Anatomy of Crownhill shoes


February 23, 2016 by Ville Raivio

Crownhill Shoes is a Spanish company plying its trade in the budget and value-for-money segments of Goodyear-welted full-leather footwear. According to CEO Fernando Lopez, the company uses 13 artisanal factories to fabricate the models, each one specialized in one type of shoe. Crownhill has its own pattern and last makers. Models are designed, hides selected, leathers cut, uppers lasted and shoes finished in-house in Spain. As for materials, Crownhill uses leathers by Weinheimer from Germany, Haas from France, Degermann from France, D’Annonay from France, ILCEA from Italy, Zonta from Italy, Roux from France, Italhide from Italy and Du Puy from France. Finally, I asked Mr Lopez why a customer should choose his company over others: “We created a super comfortable shoe of the best quality and priced down from other brands that double or triple our retail price. We have channel-stitched soles and a Goodyear-welted construction, competing with more expensive brands.”

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With thousands of factories and companies already battling for customers, reaching for great price-quality deals is a welcome strategy among others. Crownhill’s Premium Grade uses Joh. Rendenbach‘s famed oak-bark tanned leather soles and calfskins from the tanneries mentioned above, but the pairs are priced at 250 euros and come with free courier shipping inside EU borders. They also have double-shanks built from leather and steel inside. As far as lasts go, the Premium Grade’s Faraday is a semi-squared chiseled last, Nelson is a semi-pointed last (between the typical French and English) and Lennon is an English last, semi-rounded and somewhat chiseled at the tip.


As for values between premium and regular lines, says Mr Lopez: “The difference between the Premium Grade and the Classic Line are plenty of different types of lasts, different patterns, many types of skins and soles, better finishing and we are very exigent about the materials used. The packaging is improved, with the PR’s own green box, including a pair of Italian cotton bags, a shoehorn and a pair of laces. Ensuring the best quality possible.” The company, set up in 2010 to offer Spanish-made value footwear, wanted to hear my thoughts on their make and sent the Montgomery pair made on the Nelson last from the Premium Grade range for Keikari’s anatomical segment.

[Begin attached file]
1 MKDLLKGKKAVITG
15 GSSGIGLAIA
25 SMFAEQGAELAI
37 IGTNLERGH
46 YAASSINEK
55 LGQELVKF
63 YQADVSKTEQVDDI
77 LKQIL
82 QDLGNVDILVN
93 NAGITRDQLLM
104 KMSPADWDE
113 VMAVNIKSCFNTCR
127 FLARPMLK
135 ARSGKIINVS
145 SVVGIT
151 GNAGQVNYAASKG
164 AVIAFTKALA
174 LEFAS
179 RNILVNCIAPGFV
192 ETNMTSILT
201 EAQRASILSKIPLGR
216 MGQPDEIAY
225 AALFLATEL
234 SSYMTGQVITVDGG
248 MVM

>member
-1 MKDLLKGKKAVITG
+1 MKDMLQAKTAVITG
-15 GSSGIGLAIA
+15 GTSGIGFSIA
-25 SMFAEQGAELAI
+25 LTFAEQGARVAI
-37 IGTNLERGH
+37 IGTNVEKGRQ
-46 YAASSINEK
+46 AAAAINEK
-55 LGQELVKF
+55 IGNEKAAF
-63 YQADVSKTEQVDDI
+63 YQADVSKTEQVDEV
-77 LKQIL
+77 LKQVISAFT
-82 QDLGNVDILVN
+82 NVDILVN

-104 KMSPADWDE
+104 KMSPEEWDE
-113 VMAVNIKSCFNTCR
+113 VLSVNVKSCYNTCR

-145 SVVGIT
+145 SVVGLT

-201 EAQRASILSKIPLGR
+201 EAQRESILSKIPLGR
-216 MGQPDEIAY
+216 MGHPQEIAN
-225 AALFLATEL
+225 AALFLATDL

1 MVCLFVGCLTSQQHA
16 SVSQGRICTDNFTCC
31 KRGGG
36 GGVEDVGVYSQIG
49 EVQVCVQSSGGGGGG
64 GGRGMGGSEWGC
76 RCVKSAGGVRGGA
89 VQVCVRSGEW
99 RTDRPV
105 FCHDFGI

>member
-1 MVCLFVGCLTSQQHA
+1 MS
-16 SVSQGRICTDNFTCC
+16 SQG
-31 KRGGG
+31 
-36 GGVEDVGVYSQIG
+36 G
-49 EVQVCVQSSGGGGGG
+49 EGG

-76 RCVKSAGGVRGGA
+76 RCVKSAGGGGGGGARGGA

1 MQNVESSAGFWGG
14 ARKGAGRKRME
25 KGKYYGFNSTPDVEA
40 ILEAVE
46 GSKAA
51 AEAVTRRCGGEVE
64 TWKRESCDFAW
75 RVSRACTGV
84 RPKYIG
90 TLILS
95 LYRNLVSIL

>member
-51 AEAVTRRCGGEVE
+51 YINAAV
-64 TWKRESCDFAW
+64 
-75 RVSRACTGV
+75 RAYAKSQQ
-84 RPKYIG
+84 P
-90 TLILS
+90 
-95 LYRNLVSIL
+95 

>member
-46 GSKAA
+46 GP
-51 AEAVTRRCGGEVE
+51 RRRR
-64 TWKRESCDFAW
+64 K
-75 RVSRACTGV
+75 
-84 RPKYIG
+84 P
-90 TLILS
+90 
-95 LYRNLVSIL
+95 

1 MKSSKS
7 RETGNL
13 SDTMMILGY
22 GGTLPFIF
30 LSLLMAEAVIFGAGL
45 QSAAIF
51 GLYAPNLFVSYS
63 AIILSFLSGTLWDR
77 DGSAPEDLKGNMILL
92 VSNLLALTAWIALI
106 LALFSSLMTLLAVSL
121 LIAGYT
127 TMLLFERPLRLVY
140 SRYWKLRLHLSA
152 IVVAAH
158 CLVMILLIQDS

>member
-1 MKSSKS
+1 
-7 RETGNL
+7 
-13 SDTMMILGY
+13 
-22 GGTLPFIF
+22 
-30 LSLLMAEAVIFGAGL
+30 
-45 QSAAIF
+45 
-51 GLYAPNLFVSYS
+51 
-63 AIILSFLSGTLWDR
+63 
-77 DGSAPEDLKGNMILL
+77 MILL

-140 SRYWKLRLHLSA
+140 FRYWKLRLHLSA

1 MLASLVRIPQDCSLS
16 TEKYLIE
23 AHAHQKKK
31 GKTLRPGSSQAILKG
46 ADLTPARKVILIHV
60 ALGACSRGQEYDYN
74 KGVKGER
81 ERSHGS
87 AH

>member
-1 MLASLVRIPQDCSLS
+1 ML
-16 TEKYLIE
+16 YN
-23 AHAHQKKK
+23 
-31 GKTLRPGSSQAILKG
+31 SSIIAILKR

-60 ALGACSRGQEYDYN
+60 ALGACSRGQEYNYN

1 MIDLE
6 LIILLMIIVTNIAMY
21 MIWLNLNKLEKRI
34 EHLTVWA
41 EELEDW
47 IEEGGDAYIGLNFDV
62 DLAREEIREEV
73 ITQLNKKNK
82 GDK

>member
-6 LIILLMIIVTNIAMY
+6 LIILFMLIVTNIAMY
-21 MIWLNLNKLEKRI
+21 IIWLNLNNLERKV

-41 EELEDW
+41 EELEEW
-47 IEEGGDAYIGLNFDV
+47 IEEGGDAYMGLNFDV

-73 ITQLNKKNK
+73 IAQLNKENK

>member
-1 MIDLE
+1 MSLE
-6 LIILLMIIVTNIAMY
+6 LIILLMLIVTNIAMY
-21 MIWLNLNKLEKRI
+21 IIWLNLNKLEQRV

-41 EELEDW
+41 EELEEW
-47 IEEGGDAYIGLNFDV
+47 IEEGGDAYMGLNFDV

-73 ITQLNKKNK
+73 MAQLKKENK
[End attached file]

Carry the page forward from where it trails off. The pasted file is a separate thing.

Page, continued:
The first thing I noted in this Montgomery model was the upper leather. The calfskin is smooth and lustrous even before any polish, with noticeable but small pores, and it springs back quickly after bending. The last feels both higher and wider than average, and the toe is round and high. The welt is trimmed very close and its stitching looks sparse. The heel and toe stiffeners feel sturdy. Upper stitching is tight and straight. In stead of the usual bouncy tassel, this Norwegian loafer has laced leather strips. The lacing quickly came loose but was easily fixed as the strips are not sewn shut.Anatomy_of_Crownhill_shoes_at_Keikari_dot_com10

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The leather lining feels soft enough and sturdy as well. Crownhill’s sock liner is loosely attached, but comes with a full foam insert, something I haven’t found from any other shoemaker tried so far, and they feel cushioned while worn. It’s up to the reader if this bit is pro or con. The Rendenbach soles are not very common in shoes retailing for less than 300 euros, and this nice add comes with a channelled finish along with the JR stamp. The waist is square but trimmed. The shoe trees are generic in finish and material, but fit the last well. Same goes for the shoehorn and bags attached.

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As a whole, I feel Crownhill’s Premium Range is well-made and the materials look and feel swell for the price. If I’d have the power to make changes, I would opt for a more chiseled and close-fitting last as well as remove the foam insert from the sock liner. As such, Crownhill competes with all value-for-money makers over men who appreciate solid construction, the better-made materials as well as value.

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